Occupational health tool kit: Workplaces outside of federal government facilities (tip sheet #3B)

From: Health Canada

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Organization: Health Canada

Date published: July 2020

For managers and employees in the core public administration of Canada’s federal public service required to work off-premises and/or in the field

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Purpose and structure

  • This supplemental tip sheet builds on the general tips in Tip Sheet #3; please use in conjunction with the general tips.  
  • This tip sheet is designed for employees who are required to work in the field, including off-premises from a federal government facility, for example, employees carrying out inspections, other compliance and enforcement activities, audits, seizures, or legal activities; nurses in First Nations communities; scientists conducting field work, etc. The tip sheet is structured in three broad sections: pre-visit, during visit, post-visit.
  • This tip sheet is guidance only and is not intended to replace the Standard Operating Procedures (SOPs), Task Hazard Analysis (THA), Safe Work Procedures, direction and instruction, etc., that employers must provide to employees. Certain unique work conditions, such as working in Northern communities, may present particular challenges or barriers from adhering to the following guidance. In these circumstances, consult your departmental Occupational Health and Safety (OHS) committees, existing SOPs, THAs, and/or procedures (if applicable), and your management team for further guidance before implementing the easing of restrictions for the work environment. Please ensure that you have been informed of and trained on any new procedures or equipment required to protect you from contracting COVID-19 prior to conducting any site visits.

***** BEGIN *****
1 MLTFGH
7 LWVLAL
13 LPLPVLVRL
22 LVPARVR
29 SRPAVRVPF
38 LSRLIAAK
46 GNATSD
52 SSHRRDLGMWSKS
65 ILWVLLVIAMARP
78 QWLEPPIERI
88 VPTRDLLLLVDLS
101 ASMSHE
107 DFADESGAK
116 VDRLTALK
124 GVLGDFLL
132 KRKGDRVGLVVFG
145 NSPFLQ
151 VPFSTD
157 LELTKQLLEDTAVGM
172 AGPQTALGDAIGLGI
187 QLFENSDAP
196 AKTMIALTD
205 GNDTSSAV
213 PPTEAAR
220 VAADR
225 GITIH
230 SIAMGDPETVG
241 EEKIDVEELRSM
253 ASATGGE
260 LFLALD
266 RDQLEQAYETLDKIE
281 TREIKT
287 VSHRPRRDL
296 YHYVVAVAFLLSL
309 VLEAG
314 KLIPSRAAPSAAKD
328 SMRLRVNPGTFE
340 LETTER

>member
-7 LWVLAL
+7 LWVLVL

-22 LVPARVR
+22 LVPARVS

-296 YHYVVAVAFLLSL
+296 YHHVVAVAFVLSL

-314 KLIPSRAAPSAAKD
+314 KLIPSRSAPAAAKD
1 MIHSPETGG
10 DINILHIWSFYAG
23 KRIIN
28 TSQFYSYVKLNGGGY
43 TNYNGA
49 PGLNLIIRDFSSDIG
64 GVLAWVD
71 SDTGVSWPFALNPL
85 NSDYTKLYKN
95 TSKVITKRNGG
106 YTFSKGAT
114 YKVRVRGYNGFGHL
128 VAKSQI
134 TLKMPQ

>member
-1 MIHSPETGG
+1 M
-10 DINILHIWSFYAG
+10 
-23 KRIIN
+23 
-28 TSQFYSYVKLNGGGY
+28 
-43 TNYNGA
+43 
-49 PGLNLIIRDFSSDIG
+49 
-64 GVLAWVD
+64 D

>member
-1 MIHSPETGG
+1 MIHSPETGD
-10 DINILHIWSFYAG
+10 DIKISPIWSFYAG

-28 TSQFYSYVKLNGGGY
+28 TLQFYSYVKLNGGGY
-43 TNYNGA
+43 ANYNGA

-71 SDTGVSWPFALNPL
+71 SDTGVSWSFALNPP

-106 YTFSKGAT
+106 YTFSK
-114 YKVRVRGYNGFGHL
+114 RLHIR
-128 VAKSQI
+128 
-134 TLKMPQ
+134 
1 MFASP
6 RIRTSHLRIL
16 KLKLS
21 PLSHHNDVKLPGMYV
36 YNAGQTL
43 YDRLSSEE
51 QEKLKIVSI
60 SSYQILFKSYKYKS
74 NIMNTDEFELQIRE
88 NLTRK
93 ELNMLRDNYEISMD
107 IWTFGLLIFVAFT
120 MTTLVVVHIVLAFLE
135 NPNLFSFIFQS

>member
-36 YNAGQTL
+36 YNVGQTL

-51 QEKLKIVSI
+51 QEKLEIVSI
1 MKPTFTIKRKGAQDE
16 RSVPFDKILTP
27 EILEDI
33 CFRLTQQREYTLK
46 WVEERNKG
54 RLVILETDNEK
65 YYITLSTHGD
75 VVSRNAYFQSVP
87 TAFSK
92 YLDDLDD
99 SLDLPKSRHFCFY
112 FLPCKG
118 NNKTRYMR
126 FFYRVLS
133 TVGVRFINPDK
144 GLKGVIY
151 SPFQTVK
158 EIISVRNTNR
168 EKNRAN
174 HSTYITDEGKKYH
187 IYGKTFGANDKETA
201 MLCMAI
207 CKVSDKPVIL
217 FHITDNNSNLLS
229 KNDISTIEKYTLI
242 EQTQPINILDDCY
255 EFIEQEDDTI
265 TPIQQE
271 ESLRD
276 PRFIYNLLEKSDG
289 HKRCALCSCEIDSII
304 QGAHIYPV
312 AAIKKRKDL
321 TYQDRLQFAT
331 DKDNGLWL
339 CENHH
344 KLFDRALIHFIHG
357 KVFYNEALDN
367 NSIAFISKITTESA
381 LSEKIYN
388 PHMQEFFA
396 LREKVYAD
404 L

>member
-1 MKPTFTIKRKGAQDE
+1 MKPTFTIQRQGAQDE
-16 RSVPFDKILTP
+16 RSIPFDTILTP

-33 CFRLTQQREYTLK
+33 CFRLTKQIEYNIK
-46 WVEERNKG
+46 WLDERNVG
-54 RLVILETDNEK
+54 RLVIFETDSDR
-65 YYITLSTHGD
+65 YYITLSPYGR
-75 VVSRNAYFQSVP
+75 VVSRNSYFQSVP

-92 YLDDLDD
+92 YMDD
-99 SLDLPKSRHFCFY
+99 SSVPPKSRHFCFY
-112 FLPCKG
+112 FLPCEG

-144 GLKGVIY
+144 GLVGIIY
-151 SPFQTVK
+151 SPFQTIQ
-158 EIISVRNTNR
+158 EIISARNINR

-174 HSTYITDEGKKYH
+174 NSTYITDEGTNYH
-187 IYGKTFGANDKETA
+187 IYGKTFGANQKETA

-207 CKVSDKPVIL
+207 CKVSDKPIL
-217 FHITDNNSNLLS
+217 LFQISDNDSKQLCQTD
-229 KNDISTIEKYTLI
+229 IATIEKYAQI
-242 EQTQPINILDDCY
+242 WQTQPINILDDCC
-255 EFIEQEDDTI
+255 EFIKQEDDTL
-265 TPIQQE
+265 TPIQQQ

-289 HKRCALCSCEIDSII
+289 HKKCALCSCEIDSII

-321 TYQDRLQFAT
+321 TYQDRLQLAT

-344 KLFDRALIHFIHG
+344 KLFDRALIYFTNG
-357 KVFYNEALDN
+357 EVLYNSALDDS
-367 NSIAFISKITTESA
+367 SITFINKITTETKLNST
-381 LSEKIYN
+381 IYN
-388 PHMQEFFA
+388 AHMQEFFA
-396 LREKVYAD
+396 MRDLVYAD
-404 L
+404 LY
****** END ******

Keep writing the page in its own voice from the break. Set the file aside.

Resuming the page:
Public health context

  • Coronaviruses are commonly spread from an infected person, even one with only mild or no symptoms, through respiratory droplets that are generated when they cough or sneeze. Laughing, singing or talking enthusiastically may also generate respiratory droplets. Maintain physical distancing by staying more than 2 metres (6 feet) from others as much as possible, as transmission can happen when these droplets land directly on your eyes, nose or mouth. Wash your hands regularly for at least 20 seconds in case you have touched something with the virus on it.
  • Self-monitor for symptoms throughout the period of the pandemic. If you are experiencing symptoms or believe you may have been exposed to individual(s) with symptoms of COVID-19, take precautions to contain the infection by isolating, reporting the incident to your manager, not going to work, contacting your local public health authority, and following their instructions.
  • If you need mental health support, there are services and resources available to help you, such as the Wellness Together Canada: Mental Health and Substance Use Support portal and your Department or Agency's Employee Assistance Program (EAP).
  • Consider and respect all local, provincial and community-specific instruction and guidance in the geographic area of the premises especially if it is a geographic area with a higher level of community transmission. If you are at increased risk of severe COVID-19, speak to your manager about postponing off-premises work in these geographic areas or reassigning another inspector until transmission in the community decreases.

A. Pre-visit

  • Determine the time sensitivity and/or risk of not performing off-premises work. Consider the public safety and security risk and departmental/agency direction on their particular compliance and enforcement oversight activities to determine whether the work can be postponed, modified (consider minimizing or eliminating tasks that increase potential risks) or conducted by leveraging technology. All appointments that can be postponed should be.